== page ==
Synopsis: Gather a wide variety of facts and observations associated with the issue. Be curious and take nothing for granted. Look both at the problem as it occurs in the health care setting and at analogous issues faced in other settings. Compile these insights into reframed statements of the issue for use in subsequent idea-generation sessions.
The following are two examples of how “pause, notice, and observe” can generate innovative problem-solving approaches in health care.
Preventing Hospital Infections
A hospital had tried numerous approaches to raising staff awareness about infections, with only marginal reductions in infection rates. Unsure of why previous approaches did not produce desired outcomes, clinical leaders decided to pause and charter a team to notice and observe hand hygiene practices throughout the hospital. The observations included the following:
Observations from the hand hygiene project were used by clinical leaders to create improvement teams to address the specific aspects of their facility’s hand hygiene problem.
In areas where curtains were used for patient privacy, staff often washed their hands and then pulled back the curtain to access the patient. Cultures performed on the curtains identified numerous organisms.
Patients and family members who observed staff touching the patient without first washing their hands remarked about this after the staff member left. They reported that they did not feel comfortable speaking directly to the staff member.
Reducing Long Waits for Lab Tests
Patients at a large community clinic often experienced long waits in its lab when the number of patients arriving at once overwhelmed the two phlebotomists on duty. The standard statement of the problem—“We need more phlebotomists!”—was met with the predictable response that strained resources did not allow for more hiring.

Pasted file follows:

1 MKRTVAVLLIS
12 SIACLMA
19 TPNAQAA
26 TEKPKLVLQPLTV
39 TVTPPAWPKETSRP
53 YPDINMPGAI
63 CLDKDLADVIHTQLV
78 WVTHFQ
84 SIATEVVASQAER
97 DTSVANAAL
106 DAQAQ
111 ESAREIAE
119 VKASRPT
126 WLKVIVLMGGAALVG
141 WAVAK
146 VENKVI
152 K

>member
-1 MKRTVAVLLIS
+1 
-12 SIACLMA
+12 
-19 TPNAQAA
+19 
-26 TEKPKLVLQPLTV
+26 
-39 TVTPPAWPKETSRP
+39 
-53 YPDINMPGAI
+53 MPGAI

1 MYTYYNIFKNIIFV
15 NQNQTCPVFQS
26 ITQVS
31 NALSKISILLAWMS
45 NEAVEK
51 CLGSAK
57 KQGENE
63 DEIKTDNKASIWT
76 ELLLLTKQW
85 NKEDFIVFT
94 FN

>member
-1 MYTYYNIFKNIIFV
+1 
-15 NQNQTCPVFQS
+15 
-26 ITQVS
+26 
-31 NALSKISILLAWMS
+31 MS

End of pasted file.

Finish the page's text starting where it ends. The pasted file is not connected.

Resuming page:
While shopping at a crowded grocery store one evening, the clinic manager noticed that when the lines at the registers got long, managers and staff from other sections (e.g., produce, meats) stopped what they were doing to open new registers. Bringing this observation back to her clinic, she worked with staff and managers to institute a similar system, so that trained technicians would come from the back of the laboratory to help the phlebotomists process patients at times of heavy demand.
About the Author
Mr. Plsek is an internationally recognized consultant on innovation in complex organizations. A former research engineer at Bell Laboratories and director of corporate quality planning at AT&T, he now operates his own consulting practice and is the developer of the concept of DirectedCreativity™. His health care clients have included the National Health Service (NHS) in England, Kaiser Permanente, the Veterans Health Administration, the SSM Health Care System, and the Mayo Clinic. Mr. Plsek is the Chair of Innovation at the Virginia Mason Medical Center (Seattle), an innovator-in-residence at MedStar Health (DC–Baltimore), Director of the NHS Academy for Large-Scale Change (UK), a former senior fellow at the Institute for Healthcare Improvement, an active research investigator, a popular conference speaker, and a former member of the Innovations Exchange Editorial Board. He is the author of dozens of peer-reviewed journal articles and seven books, including Creativity, Innovation and Quality; Edgeware: Insights from Complexity Science for Health Care Leaders; and Accelerating Health Care Transformation with Lean and Innovation: The Virginia Mason Experience.
Disclosure Statement: Mr. Plsek is an independent management consultant who advises health care organizations on innovation strategy.
1Plsek PE. Creativity, innovation and quality. Milwaukee, WI: ASQ Quality Press; 1997.
2Kelly T, Littman J. The art of innovation. New York, NY: Doubleday; 2001.
3Tversky A, Kahneman D. The framing of decisions and the psychology of choice. Science. 1981;211:453-8.
4de Bono E. de Bono’s thinking course. London: BBC Books; 1982.